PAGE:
God of War is a prime example of a risk that Sony took by funding it. The series provided a satisfactory ending with God of War 3, but was still spun out for a further two titles even though gamers had grown weary of Kratos, the unlikeable protagonist who’s answer to everything was to murder it gruesomely. However, Santa Monica Studios removed the fixed camera angle and brought in a new combat system that brought the player closer than ever to the Spartan warrior. Through the story he is redeemed in our eyes as a father figure, and the series is given a new feel thanks to the moments of quiet spent between him and his son, showing us that it is possible for a two dimensional character to experience emotional growth.
However, God of War is just another in a long list of story-driven single player games Sony is funding which will release this year. Next month will see the latest release from Quantic Dream in Detroit: Become Human, a game with multiple possible routes through the story and dozens of potential endings, tasking the player with dozens of playthroughs if they want to see them all.
Spider-Man, what has been shown of it so far, looks to finally bring the definitive experience of being Spider-Man to console, and it will be a narrative-driven single player open world game. With so many Marvel movies flying into cinemas it would’ve been easy for Sony to insist on a tie-in game, or rushing it to release alongside Infinity War. Instead Sony have allowed the developers to take their time and provide the experience players will love.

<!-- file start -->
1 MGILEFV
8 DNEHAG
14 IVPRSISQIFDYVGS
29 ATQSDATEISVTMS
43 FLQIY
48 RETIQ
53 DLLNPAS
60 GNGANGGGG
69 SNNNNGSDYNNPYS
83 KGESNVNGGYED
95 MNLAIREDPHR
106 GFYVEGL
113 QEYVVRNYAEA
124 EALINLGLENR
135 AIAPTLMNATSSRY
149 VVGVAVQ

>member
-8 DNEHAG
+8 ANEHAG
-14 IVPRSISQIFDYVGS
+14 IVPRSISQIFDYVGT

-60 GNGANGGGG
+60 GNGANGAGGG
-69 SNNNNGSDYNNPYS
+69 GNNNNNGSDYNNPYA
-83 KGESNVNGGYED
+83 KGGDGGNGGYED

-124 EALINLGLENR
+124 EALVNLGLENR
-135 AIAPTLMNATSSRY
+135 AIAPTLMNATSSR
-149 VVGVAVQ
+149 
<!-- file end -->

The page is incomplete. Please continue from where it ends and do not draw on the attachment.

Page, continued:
The Crash Bandicoot N.Sane Trilogy was so popular that it topped sales charts globally, despite being a PlayStation 4 exclusive. Now the trilogy is heading for all major consoles, bringing a PlayStation exclusive experience to brand new fans everywhere. The Spyro trilogy which Sony has also funded is sure to see a similar reception.
Herein lies the issue that most gamers have when it comes to the battle between Sony and Microsoft, the Xbox One has very few exclusives. The issue is that sadly there aren’t’ enough developers to make the exclusives Xbox players want. Sony have Santa Monica Studios, Naughty Dog, San Diego, Sucker Punch, Bend, and Media Molecule working on games like Dreams and Days Gone, to name but two. Microsoft on the other hand have Rare, 343 which work on the Halo series, The Coalition of Gears of War, and Turn 10 for the Forza series. With these developers busy working on the current exclusives there’s no new blood to introduce more.
However, looking at the bigger picture it’s possible that Microsoft will one day have the upper hand on exclusive titles. With a large enough subscriber base to the Xbox Games Pass it might be possible that gamers will only ever need to purchase one or two games a year as they disappear from the lineup, with every new exclusive title downloading right to their home console.
The bottom line is that while Microsoft has a really great game like Sea of Thieves every now and then, they don’t come around very often. Currently Sony has a lineup of games releasing this year that make players want to stop everything else and just play them, ignoring even the likes of Fortnite and PUBG.
Ultimately Sony is investing in giving players journeys to go on and love, while Microsoft is focusing on the bigger picture which to them looks like a steady feed of one hit wonder titles.